By Gauhar Abdygaliyeva, a student from Kazakhstan doing graduate work at George Washington University (THE WASHINGTON POST, 08/11/06):
I’m a Muslim Kazakh woman who arrived in the United States two months ago to work on my master’s in public administration. Almost every time I meet people and tell them where I come from, they ask me about the “Kazakh journalist” Borat, “the sixth most famous man” in Kazakhstan. I answer that Borat is a satirical fictional character who has nothing in common with Kazakhstan or its people.
Many of my new American friends find Borat’s adventures in “US and A” hilarious and his remarks about my country amusing. Unsurprisingly, not many of the people of Kazakhstan are equally amused. So I want to tell you the inside story about Kazakhstan. And, to steal a line from Borat, please read my article, or I will be execute.
Kazakhstan is the world’s ninth-largest country in land area. It is in Central Asia along the famous Silk Road, which once stretched from Venice to Beijing. We “walk on oil,” but that’s not the only thing we were blessed with. Our social and economic achievements in the past decade have been remarkable.
But I would rather speak of my people. I am in my mid-20s and am myself a good example of what today’s Kazakhstan is about. I was the first of three children born to an average Soviet family in the year of the Moscow Olympic Games and the Oscar-winning movie “Moscow Does Not Believe in Tears.” My dad worked at the Space Research Institute of the Kazakh Academy of Sciences, while my mom taught computer science at the National Technical University. The tradition of education in my family, which led me to degrees in international law and business administration and now has brought me to this country, is strong in Kazakhstan. That is why its people are among the most educated in the world and have a 98 percent literacy rate.
Borat says women can now ride “inside of bus” in Kazakhstan. Actually, men and women enjoy equal opportunity, and our women are more likely to be driving the bus. Before arriving in the United States, I worked for the best local law firm and then a U.N. field mission, and I had a car and an apartment in Kazakhstan’s capital, Astana.
People in Kazakhstan take pride in their ancestors, the nomadic Turkic tribes that managed to unite and retain a territory the size of Western Europe for centuries, despite their vulnerable location between the Chinese and Russian empires. For many years the mostly Sunni Muslim Kazakhs, first as part of the Russian empire and then the Soviet Union, welcomed Russians, Ukrainians, Germans, Koreans, Jews, Chechens and Uighurs to their land regardless of their religious beliefs. Those people either chose to come or were deported to Kazakhstan by the communists for various reasons. At different periods my country has been affected by wars, famine and repression.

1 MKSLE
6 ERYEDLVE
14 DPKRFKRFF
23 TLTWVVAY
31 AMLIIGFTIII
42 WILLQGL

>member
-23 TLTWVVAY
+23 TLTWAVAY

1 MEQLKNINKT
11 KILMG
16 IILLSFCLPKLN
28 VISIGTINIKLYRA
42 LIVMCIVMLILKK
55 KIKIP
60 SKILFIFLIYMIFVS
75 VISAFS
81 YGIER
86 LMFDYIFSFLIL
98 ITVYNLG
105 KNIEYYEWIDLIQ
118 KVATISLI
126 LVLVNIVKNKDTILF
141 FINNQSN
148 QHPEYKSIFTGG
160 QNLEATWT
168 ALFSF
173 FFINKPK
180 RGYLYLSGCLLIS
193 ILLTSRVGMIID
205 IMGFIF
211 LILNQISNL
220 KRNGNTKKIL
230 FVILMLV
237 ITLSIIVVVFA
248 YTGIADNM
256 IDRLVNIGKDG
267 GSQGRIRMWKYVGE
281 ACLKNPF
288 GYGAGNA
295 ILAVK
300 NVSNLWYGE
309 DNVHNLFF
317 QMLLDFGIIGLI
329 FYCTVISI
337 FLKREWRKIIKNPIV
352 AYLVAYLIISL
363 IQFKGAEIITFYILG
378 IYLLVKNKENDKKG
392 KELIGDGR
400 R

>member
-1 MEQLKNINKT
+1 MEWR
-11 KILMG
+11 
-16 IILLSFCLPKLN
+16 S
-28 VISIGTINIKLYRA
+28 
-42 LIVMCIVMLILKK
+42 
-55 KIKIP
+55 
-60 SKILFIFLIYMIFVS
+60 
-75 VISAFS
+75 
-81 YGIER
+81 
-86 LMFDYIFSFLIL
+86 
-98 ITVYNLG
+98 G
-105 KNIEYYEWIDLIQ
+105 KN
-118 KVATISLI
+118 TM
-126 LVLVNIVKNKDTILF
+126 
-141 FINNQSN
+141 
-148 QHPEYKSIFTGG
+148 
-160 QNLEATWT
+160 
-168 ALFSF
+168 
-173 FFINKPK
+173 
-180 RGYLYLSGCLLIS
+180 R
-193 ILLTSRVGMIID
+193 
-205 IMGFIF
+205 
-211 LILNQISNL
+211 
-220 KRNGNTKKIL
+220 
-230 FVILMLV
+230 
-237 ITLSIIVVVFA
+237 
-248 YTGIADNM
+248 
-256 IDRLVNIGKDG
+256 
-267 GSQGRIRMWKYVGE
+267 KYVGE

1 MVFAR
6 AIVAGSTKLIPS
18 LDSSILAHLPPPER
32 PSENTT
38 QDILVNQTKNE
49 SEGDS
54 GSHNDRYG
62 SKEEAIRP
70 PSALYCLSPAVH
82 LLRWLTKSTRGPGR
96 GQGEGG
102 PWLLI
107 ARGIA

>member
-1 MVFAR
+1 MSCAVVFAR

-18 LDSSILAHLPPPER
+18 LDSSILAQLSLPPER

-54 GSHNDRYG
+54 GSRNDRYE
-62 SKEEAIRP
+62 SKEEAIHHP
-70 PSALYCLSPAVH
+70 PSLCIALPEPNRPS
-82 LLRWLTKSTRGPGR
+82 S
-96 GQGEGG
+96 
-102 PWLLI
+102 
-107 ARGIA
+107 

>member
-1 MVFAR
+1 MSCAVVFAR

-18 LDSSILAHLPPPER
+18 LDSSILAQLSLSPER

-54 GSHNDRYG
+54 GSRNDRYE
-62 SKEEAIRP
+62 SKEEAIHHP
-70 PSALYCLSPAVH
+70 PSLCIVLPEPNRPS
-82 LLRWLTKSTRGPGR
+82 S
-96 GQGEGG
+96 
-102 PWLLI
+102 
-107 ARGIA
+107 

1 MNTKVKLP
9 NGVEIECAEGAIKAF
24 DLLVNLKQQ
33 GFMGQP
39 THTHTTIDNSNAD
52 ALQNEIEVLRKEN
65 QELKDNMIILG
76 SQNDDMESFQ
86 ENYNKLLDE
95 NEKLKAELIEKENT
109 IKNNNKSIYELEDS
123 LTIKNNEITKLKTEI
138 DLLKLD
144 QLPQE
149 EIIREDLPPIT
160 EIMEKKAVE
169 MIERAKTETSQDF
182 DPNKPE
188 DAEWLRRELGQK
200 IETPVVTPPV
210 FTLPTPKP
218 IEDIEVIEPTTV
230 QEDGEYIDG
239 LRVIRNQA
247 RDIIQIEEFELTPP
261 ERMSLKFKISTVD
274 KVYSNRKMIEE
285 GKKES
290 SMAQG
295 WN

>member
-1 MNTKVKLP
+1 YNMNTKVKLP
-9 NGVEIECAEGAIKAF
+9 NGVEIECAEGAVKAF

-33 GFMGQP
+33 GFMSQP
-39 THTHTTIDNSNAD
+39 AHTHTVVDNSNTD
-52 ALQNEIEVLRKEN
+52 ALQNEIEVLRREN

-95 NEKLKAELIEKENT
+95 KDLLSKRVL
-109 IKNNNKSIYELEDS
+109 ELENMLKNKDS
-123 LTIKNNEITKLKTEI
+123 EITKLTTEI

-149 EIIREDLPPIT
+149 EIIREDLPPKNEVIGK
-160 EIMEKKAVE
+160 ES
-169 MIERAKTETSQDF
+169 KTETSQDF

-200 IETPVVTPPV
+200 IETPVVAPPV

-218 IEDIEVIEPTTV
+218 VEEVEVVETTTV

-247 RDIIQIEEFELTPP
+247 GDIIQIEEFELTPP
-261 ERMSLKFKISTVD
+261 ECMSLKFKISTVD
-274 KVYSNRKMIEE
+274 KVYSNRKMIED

With the breakup of the Soviet Union in 1991, the economic turmoil brought hardship. Many of my Russian, German, Korean and Jewish friends left for their historical homelands, but many others chose to stay and build a modern, thriving Kazakhstan together. Today those troubles are a thing of the past, and our people look to the future with great optimism.
The Kazakh flag Borat uses in the movie, with an eagle soaring in the blue sky under the sun, is our symbol of independence and pride. If your eyes have ever welled up when you saw the Stars and Stripes, you will understand how we feel about it.
The “moviefilm” by Sacha Baron Cohen, “Borat: Cultural Learnings of America for Make Benefit Glorious Nation of Kazakhstan,” is playing well in American theaters. One can only applaud the humorist’s talent, but the movie is entertaining only because the world is so unfamiliar with reality.
Perhaps that will change. The movie has already created unprecedented interest in Kazakhstan. Not only has Borat promoted our name and flag, he has also indirectly fueled a great wave of patriotism among my fellow citizens.
Please take an opportunity to visit us one day and hear our real language, not Borat’s:
“Kazakhstanga kosh keliniz!” — “Welcome to Kazakhstan!”